Love Letter To A Record: The Last Martyr’s Monica Strut On Bring Me The Horizon’s ‘Sempiternal’

Many of us can link a certain album to pivotal moments in our lives. Whether it’s the first record you bought with your own money, the chord you first learnt to play on guitar, the song that soundtracked your first kiss, the album that got you those awkward and painful pubescent years or the one that set off light bulbs in your brain and inspired you to take a big leap of faith into the unknown – music is often the catalyst for change in our lives and can even help shape who we become.

In this Love Letter To A Record series, Music Feeds asks artists to reflect on their relationship with music and share with us stories about the effect music has had on their lives.

Monica Strut, The Last Martyr – Bring Me The Horizon, Sempiternal, (2013)

There is not a heavy-music-loving soul in the modern world that wouldn’t recognise the synth-and-drum intro of ‘Can You Feel My Heart’ from Bring Me The Horizon’s iconic 2013 album, Sempiternal. The way the song builds throughout is the perfect introduction to the album and from the very first listen, I knew it would be one of my forever favourites.

There are two stand-out tracks on Sempiternal for me. The first is ‘Shadow Moses,’ a song that had left a lasting impression a couple of months prior when I first heard it live at Soundwave. Bring Me played on one of the smaller stages — their audience nowhere near what they can pull now — but we were led by the band in singing the intro together. The lyrics “Can you tell from the look in our eyes? We’re going nowhere…” echoed through the thick and sweaty star-lit air and it was nothing but magical.

The second stand-out for me is, ‘Sleepwalking’; a song I’ve related to during some low moments in my life. There are many things I love about Oli Sykes’ lyrics. I love that they’re simple yet emotive at the same time and that type of writing is something I strive for within my own songs. The line, ‘Your eyes are swallowing me,’ for example is painfully gorgeous.

I grew up Catholic so I’ve always loved the subtle religious references Oli puts in almost all his songs. It brings a sense of grandeur and darkness at the same time and repurposes ancient writing in a new way. It’s quite the juxtaposition considering metal music has been seen in the past as ‘evil.’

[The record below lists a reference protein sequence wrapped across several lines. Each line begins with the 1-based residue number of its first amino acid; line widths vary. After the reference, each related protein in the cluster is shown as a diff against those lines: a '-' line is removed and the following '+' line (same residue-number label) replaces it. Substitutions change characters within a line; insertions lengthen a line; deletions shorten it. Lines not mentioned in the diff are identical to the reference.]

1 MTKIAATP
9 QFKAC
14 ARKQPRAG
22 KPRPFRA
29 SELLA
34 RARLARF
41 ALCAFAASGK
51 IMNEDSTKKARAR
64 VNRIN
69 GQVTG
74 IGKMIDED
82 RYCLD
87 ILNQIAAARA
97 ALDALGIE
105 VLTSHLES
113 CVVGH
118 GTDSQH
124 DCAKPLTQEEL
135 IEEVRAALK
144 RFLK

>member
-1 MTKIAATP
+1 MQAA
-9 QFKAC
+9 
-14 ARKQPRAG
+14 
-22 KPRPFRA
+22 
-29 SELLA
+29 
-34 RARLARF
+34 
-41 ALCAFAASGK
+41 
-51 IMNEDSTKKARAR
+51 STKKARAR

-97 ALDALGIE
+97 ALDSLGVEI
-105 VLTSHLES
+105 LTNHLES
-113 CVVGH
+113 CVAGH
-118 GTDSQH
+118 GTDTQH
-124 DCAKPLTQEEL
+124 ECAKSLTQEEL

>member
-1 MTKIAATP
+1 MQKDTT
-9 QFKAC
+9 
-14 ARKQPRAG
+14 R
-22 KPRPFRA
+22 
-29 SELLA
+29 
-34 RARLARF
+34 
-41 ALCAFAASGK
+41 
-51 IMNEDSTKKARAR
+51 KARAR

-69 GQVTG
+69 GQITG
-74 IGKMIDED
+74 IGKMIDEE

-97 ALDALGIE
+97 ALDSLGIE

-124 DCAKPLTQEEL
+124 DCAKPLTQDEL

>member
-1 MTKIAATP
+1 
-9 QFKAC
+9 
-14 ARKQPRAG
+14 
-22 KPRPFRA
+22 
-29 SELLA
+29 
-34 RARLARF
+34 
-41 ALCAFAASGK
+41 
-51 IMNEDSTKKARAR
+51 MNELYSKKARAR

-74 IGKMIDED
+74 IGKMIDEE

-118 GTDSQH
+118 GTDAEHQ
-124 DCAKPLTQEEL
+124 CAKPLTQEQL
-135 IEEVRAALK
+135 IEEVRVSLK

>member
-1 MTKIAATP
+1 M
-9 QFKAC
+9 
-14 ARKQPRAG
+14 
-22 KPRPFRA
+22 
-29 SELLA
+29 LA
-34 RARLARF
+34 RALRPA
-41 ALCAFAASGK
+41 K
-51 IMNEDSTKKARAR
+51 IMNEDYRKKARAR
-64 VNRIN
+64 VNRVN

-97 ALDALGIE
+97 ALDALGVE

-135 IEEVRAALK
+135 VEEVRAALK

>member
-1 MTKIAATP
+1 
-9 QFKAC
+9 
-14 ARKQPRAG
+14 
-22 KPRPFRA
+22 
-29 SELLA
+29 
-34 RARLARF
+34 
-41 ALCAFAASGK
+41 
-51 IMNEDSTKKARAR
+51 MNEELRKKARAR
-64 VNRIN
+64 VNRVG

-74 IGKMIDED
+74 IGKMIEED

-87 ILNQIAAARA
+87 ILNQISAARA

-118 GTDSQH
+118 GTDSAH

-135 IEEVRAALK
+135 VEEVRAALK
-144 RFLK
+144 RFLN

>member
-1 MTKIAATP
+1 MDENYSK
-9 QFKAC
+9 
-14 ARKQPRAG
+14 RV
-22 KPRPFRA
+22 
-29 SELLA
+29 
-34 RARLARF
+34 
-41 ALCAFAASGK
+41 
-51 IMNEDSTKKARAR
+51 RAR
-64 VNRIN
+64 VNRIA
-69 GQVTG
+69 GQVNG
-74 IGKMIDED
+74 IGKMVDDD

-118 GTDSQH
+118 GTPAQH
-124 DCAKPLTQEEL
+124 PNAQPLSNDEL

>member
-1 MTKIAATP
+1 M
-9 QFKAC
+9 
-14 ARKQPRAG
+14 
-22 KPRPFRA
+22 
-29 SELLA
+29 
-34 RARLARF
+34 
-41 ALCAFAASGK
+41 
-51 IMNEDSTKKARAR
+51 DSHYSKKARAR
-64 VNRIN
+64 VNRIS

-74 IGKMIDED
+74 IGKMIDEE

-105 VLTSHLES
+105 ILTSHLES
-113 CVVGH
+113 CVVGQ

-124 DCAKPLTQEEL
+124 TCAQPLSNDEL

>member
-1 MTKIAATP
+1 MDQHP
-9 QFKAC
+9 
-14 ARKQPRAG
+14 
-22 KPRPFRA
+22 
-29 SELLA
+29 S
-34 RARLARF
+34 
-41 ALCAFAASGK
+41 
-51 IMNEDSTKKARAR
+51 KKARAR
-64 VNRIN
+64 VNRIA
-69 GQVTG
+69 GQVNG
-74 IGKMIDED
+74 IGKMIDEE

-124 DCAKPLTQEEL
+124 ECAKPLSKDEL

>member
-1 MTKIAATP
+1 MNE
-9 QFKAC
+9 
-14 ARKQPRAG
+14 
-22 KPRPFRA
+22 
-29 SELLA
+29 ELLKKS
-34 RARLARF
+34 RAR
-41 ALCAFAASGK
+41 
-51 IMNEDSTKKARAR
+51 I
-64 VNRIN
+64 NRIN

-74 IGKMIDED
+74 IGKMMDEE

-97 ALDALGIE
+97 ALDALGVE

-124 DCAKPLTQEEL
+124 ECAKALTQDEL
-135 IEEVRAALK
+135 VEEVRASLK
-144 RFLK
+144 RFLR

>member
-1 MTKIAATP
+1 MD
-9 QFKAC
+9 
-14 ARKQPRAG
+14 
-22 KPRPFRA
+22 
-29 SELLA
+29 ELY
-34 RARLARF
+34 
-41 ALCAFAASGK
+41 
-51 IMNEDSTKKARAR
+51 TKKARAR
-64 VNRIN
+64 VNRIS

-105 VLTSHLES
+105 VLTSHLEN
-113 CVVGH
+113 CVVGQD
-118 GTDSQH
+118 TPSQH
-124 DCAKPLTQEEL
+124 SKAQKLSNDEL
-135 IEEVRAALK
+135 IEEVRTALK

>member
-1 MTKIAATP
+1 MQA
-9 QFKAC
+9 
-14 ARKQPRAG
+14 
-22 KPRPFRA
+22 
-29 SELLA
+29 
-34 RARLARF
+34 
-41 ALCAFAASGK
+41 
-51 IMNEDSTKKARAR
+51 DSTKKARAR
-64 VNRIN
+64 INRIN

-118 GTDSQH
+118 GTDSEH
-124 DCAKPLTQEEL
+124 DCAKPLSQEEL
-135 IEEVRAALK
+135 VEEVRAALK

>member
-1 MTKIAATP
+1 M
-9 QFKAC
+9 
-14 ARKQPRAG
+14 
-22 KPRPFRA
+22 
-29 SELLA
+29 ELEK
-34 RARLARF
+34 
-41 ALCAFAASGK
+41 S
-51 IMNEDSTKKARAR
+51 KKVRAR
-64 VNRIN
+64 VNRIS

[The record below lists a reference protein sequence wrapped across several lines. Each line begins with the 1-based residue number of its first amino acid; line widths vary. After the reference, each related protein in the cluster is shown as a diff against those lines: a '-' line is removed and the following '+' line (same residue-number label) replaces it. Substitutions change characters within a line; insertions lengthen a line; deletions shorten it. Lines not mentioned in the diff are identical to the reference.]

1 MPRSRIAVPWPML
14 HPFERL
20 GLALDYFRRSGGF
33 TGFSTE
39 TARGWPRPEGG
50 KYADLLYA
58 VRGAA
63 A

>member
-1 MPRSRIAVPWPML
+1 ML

Sykes also uses a lot of common phrases. Lyrics such as “The wolves are at my door,” in ‘Empire’ and “Was I your knight in shining armour? Or the apple of your eye?” in ‘And The Snakes Start to Sing’ are based on familiar sayings. As a lyricist, although I’ve always loved the emo-in-nature lyrics to Bring Me The Horizon’s songs, using such stock-standard sayings seemed cliché and lazy to me for a long time. But I’ve since realised there is a power in it. It helps your audience to feel like they know the song or can relate to it the moment they hear it. It’s the difference between writing solely for yourself and realising that you’re writing for an audience as well.

Lyrics aside, there’s no doubt the production, arrangements and writing on this album influenced a whole generation of heavy bands and nearly a decade on, still stands up today. Bring Me The Horizon have always been tastemakers and by the time other bands have attempted to emulate their sound, they’ve already moved on to the next thing. This can be a dangerous game for many acts to play, but somehow, they manage to pull it off and it’s definitely a principle that I hope to take into my own music career as it grows.

Bring Me’s 2015 album, That’s The Spirit, nearly found its way as the centre of this piece, as did 2010’s There is a Hell… which was the undeniable soundtrack to a very poignant time in my life. But Sempiternal had to be the one. It was the first time Oli’s cleans took centre stage given the previous record used guests, but it’s less pop than the next. It’s this mid-way point in their career that encapsulates the type of music I love – heavy, hooky, melodic and emotive.

When I think of Sempiternal, I think of road trips with a friend where we listened to it on repeat. I think of the numerous times I’ve seen the band live – many with my little brother, Michael, who introduced me to heavy music as a teen. I think of many late-night pensive walks with the synth-laden tracks blasting in my ears. Sempiternal is one of the records that reminds me that music will always be here for me, and for us all.

The Last Martyr are a heavy outfit from Melbourne who’ve just unleashed their new EP ‘Purgatory’ upon the world. Stream it below!

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